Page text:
March 9, 2023
Former professional football players’ cognitive performance decades after retirement was associated with retrospectively reported concussion symptoms but not concussion diagnosis or length of playing career, according to new research.
“It is well-established that in the hours and days after a concussion, people experience some cognitive impairment. However, when you look decades out, the data on the long-term impact have been mixed,” Laura T. Germine, PhD, director of the Laboratory for Brain and Cognitive Health Technology at McLean Hospital in Belmont, Massachusetts, and associate professor of psychiatry at Harvard Medical School, said in a related press release. “These new findings from the largest study of its kind show that professional football players can still experience cognitive difficulties associated with head injuries decades after they have retired from the sport.”
In a cross-sectional study published in the Archives of Clinical Neuropsychology, Germine and colleagues used data from 3,975 former National Football League players who completed a 76-item health questionnaire and responded to at least six of the 10 questions on concussion signs and symptoms from 2015 to 2019. The researchers identified a subset of 353 participants (median age, 54.3 years) who later remotely completed eight cognitive tests on a laptop or computer, which were taken an average of 29.2 years after the players’ final season of professional play.
Players’ cognitive performance
Compared with players who did not complete cognitive tests, those who did were older, less racially diverse, less likely to report cognition-related challenges and less likely to report symptoms of depression and anxiety. Cognition-related challenges, depression and anxiety were associated with worse overall cognitive performance and more retrospectively reported career-related concussion symptoms.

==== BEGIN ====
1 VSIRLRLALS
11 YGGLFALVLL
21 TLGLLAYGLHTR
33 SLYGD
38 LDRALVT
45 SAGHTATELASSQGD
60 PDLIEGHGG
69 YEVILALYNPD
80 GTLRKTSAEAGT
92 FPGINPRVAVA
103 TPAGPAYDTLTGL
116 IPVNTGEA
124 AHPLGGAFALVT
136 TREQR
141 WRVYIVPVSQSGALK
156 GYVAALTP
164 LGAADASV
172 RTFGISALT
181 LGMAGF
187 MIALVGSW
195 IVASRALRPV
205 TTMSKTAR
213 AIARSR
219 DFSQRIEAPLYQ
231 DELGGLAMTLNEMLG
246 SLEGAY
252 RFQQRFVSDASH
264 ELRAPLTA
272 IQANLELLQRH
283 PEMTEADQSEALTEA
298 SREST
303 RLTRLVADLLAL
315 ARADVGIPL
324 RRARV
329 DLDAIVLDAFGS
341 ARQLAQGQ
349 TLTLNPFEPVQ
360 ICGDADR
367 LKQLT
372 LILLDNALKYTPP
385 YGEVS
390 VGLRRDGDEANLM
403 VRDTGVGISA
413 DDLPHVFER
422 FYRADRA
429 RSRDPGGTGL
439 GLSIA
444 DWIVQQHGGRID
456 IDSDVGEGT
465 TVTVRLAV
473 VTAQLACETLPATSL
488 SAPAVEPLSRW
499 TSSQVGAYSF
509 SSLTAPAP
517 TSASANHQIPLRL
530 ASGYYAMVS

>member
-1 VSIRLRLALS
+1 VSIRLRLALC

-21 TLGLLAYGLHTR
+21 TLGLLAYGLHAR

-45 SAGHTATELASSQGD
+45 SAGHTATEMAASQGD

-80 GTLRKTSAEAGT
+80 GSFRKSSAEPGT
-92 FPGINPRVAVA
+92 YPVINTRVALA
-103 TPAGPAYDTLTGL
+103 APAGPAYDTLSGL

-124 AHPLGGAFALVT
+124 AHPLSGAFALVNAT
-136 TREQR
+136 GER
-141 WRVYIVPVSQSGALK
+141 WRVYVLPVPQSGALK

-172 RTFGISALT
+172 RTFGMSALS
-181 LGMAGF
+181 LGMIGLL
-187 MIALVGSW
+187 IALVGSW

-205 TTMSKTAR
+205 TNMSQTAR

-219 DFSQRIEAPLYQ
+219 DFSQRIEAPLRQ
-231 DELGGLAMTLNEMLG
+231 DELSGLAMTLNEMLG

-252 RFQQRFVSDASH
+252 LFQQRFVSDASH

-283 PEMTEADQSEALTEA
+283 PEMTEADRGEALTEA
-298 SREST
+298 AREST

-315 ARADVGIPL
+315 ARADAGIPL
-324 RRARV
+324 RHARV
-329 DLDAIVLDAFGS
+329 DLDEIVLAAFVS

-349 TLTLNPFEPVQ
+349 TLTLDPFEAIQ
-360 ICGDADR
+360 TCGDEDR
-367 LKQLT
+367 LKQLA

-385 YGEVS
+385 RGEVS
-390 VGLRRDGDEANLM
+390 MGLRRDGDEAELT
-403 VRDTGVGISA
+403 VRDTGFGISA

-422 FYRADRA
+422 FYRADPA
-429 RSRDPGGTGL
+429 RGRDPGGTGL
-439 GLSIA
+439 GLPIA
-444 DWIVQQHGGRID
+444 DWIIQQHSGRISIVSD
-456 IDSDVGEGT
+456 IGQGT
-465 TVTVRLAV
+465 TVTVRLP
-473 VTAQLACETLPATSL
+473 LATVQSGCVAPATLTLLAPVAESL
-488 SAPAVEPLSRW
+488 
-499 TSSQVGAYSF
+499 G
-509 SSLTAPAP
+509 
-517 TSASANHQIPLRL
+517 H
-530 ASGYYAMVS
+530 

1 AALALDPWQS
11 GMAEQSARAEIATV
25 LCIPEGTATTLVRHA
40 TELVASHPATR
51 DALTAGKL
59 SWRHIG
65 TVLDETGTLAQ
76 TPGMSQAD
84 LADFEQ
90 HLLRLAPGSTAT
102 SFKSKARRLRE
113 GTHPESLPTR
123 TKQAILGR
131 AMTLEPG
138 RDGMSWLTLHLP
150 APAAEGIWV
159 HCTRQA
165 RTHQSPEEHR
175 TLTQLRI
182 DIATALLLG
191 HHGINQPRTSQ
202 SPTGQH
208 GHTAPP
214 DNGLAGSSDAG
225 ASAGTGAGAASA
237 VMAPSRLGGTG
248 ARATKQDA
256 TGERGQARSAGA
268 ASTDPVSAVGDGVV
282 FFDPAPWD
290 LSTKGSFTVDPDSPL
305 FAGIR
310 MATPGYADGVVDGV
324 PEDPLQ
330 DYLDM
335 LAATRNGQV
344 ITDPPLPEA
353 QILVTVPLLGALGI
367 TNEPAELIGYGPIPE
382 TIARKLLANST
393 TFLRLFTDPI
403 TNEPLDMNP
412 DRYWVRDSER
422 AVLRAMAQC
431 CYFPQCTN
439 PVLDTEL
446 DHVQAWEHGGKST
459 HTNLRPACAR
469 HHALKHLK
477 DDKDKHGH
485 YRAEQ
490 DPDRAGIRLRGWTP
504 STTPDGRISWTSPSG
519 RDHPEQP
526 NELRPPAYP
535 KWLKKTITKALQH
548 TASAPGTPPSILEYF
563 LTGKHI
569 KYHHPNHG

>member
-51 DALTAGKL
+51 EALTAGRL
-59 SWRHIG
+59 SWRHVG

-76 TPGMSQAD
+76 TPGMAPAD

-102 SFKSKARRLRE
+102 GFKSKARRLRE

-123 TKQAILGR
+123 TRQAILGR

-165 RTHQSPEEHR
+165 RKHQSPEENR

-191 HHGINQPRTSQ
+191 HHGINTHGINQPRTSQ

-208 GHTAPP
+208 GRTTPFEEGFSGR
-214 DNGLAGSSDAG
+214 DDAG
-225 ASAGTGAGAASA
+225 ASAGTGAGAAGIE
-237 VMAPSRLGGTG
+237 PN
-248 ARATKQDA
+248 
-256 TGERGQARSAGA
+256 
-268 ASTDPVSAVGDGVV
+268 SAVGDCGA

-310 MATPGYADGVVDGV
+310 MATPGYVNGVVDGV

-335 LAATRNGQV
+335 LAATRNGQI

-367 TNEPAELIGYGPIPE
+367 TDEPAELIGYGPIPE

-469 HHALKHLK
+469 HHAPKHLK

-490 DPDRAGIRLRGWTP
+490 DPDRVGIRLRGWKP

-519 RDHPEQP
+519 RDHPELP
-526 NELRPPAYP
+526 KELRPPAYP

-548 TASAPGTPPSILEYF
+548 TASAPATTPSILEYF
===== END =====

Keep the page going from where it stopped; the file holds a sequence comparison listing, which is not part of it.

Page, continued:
Adjusting for age, cognitive performance among retired players was associated with reported concussion symptoms (partial correlation [rp] = –0.19; 95% CI, –0.09 to –0.29). Players who reported concussion symptoms specifically did worse on the Digit Symbol Matching test assessing processing speed, the Visual Paired Associates test assessing episodic memory and the vocabulary test.
Notably, overall cognitive performance was not associated with whether players reported any diagnosis of concussion, self-reported number of diagnosed concussions, duration of play in the NFL or age when first exposed to football.
Comparisons with nonplayers
Researchers also compared players’ cognitive performance with that of 5,086 men who did not play in the NFL and completed at least one of the eight cognitive tests.
Compared with nonplayers, former players had worse cognitive performance on the Digit Symbol Matching test (rp = –0.16; 95% CI, –0.2 to –0.13), the Visual Paired Associates test (rp = –0.13; 95% CI, –0.19 to –0.06), the Verbal Paired Associates test assessing episodic memory (rp = –0.18; 95% CI, –0.25 to –0.12) and the Trails A (rp = –0.19; 95% CI, –0.27 to –0.11) and Trails B (rp = –0.13; 95% CI, –0.21 to –0.04) tests assessing processing speed.
“Former players can support their cognitive health as they age by taking proactive steps and continuing to consult with their providers and educate themselves on symptoms of head injury,” Ross D. Zafonte, DO, principal investigator of the Football Players Health Study at Harvard University, said in the release. “For researchers and providers, these findings support efforts to develop ways to enhance diagnosis and define long-term sequalae of concussion.”